An overcrowded racecourse full of 85,000 gamblers poured their money into the Jockey Club coffers on Saturday in the vain hope of pulling off a life-changing win, but there was still something missing – there seemed to be a distinct lack of magic. Moreira magic.

Crammed in like sardines, they were looking over each other’s shoulders, watching a bunch of mostly moderately performed, nondescript thoroughbreds trudging around on a flat, hard track in strictly handicapped racing. There were no Group races or girls dressed up in fascinators, just working class stock trying their luck – all in the name of gambling. 

But, believe it or not, you can’t help but feel a little letdown after mixing it with the masses on a day like Saturday, where a monumental HK$1.7 billion was bet – more than the gross domestic product of some small Pacific Island nations and enough to sustain many struggling racing jurisdictions for a decade or more. And after spending a rare Sunday off reflecting on what was missing at the annual extravaganza-cum-betathon, it was obvious – Joao Moreira only rode one winner.

Moreira’s first full season in Hong Kong has been nothing short of extraordinary. With just over half of the season gone (Wednesday’s meeting is number 45 of 83), it seems as good a time as any to reflect on what has happened  and what could lie ahead.

From the start of this year the Magic Man had ridden a treble at six straight Sha Tin meetings leading into the February 15 fixture, when he came back to earth with a solitary win.

On the previous Wednesday night, he rode four of the eight winners so I guess we can give him a break – maybe he was sick of presentation pictures and ceremonies.

Moreira has 75 winners and his strike rate is up from 20 per cent in a shortened 2013-14 season, to 23 per cent this term.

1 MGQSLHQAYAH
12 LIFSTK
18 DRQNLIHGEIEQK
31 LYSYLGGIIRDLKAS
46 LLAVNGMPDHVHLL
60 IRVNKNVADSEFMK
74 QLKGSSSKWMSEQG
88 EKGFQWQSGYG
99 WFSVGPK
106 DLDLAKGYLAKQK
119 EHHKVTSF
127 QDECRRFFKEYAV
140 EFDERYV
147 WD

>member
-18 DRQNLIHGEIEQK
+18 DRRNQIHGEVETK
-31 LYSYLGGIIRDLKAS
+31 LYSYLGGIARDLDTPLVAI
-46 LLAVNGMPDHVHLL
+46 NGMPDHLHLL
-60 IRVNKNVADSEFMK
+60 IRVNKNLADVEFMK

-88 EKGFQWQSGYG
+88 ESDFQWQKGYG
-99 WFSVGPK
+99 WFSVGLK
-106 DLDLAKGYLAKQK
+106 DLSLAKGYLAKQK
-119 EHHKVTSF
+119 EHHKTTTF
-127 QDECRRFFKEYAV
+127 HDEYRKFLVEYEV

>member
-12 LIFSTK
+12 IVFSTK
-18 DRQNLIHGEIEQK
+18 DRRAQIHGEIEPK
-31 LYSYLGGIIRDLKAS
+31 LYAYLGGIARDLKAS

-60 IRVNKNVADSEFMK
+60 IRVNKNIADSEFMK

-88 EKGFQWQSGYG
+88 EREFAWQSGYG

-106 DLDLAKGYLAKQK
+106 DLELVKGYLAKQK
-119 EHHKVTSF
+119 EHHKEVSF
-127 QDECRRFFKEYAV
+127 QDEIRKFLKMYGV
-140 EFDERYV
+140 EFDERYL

If there were an over-under betting market on how many winners Moreira will ride this season, what would it be set at? Anything less than 120 and you would be trampled in the stampede to take odds-on.

Bear in mind that the previous record for wins in a single season was Douglas Whyte’s 114 in 2005-06, which withstood Zac Purton’s charge last year when the reigning champion reached 112.

It hasn’t just been any old wins that Moreira has been racking up though – he has plundered the big races, too.

Two of the four international day events, on Designs On Rome and Able Friend, were followed by another Group One on the latter in the Stewards’ Cup. The stake money earned by Moreira’s runners this term is likely to top HK$100 million on Wednesday, and Whyte’s previous record of HK$109 million is already under serious threat.

This is all with 360 races left to run, with around 53 per cent of the season gone.

Suspensions could play a part, but is 140 winners out of the question? And what about prize money?

Designs On Rome is a likely odds-on favourite in this weekend’s Citibank Hong Kong Gold Cup, Able Friend could start even shorter in the Queen’s Silver Jubilee Cup and Redkirk Warrior appears the nominal BMW Hong Kong Derby pick. If all of those races go Moreira’s way, more than HK$20 million will jump into the “prize money won” column.

Maybe we should make the most of Moreira’s quiet days, for there aren’t many of them.